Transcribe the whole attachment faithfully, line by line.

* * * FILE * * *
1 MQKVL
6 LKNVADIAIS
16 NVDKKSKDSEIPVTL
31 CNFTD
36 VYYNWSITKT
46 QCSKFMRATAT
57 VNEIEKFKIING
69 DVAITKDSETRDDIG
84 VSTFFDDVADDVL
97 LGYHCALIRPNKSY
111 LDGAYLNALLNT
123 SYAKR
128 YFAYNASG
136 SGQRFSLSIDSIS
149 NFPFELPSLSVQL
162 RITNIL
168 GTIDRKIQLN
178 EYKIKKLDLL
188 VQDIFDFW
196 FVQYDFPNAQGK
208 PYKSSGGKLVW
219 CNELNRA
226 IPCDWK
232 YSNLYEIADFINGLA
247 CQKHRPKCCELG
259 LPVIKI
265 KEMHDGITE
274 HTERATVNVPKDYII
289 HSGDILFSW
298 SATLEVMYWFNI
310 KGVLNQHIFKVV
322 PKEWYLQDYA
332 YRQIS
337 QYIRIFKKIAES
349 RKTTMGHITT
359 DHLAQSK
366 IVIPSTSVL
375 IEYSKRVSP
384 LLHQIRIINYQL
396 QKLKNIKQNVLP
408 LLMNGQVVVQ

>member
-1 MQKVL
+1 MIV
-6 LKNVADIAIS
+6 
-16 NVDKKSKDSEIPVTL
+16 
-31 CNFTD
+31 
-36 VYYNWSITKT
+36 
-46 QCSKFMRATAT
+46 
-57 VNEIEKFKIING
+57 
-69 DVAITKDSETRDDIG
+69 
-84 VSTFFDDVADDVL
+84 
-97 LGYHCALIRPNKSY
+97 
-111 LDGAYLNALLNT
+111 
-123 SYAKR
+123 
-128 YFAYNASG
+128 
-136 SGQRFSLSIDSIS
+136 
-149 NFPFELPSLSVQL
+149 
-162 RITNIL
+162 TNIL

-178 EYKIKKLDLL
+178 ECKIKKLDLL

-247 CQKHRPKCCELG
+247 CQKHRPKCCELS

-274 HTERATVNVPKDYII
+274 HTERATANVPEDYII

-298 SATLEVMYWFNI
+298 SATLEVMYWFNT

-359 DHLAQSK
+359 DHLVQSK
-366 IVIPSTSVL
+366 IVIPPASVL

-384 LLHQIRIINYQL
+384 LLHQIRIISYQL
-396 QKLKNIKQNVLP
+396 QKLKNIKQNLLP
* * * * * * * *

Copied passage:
1 MQKVL
6 LKNVADIAIS
16 NVDKKSKDSEIPVTL
31 CNFTD
36 VYYNWSITKT
46 QCSKFMRATAT
57 VNEIEKFKIING
69 DVAITKDSETRDDIG
84 VSTFFDDVADDVL
97 LGYHCALIRPNKSY
111 LDGAYLNALLNT
123 SYAKR
128 YFAYNASG
136 SGQRFSLSIDSIS
149 NFPFELPSLSVQL
162 RITNIL
168 GTIDRKIQLN
178 EYKIKKLDLL
188 VQDIFDFW
196 FVQYDFPNAQGK
208 PYKSSGGKLVW
219 CNELNRA
226 IPCDWK
232 YSNLYEIADFINGLA
247 CQKHRPKCCELG
259 LPVIKI
265 KEMHDGITE
274 HTERATVNVPKDYII
289 HSGDILFSW
298 SATLEVMYWFNI
310 KGVLNQHIFKVV
322 PKEWYLQDYA
332 YRQIS
337 QYIRIFKKIAES
349 RKTTMGHITT
359 DHLAQSK
366 IVIPSTSVL
375 IEYSKRVSP
384 LLHQIRIINYQL
396 QKLKNIKQNVLP
408 LLMNGQVVVQ

>member
-1 MQKVL
+1 MIV
-6 LKNVADIAIS
+6 
-16 NVDKKSKDSEIPVTL
+16 
-31 CNFTD
+31 
-36 VYYNWSITKT
+36 
-46 QCSKFMRATAT
+46 
-57 VNEIEKFKIING
+57 
-69 DVAITKDSETRDDIG
+69 
-84 VSTFFDDVADDVL
+84 
-97 LGYHCALIRPNKSY
+97 
-111 LDGAYLNALLNT
+111 
-123 SYAKR
+123 
-128 YFAYNASG
+128 
-136 SGQRFSLSIDSIS
+136 
-149 NFPFELPSLSVQL
+149 
-162 RITNIL
+162 TNIL

-178 EYKIKKLDLL
+178 ECKIKKLDLL

-247 CQKHRPKCCELG
+247 CQKHRPKCCELS

-274 HTERATVNVPKDYII
+274 HTERATANVPEDYII

-298 SATLEVMYWFNI
+298 SATLEVMYWFNT

-359 DHLAQSK
+359 DHLVQSK
-366 IVIPSTSVL
+366 IVIPPASVL

-384 LLHQIRIINYQL
+384 LLHQIRIISYQL
-396 QKLKNIKQNVLP
+396 QKLKNIKQNLLP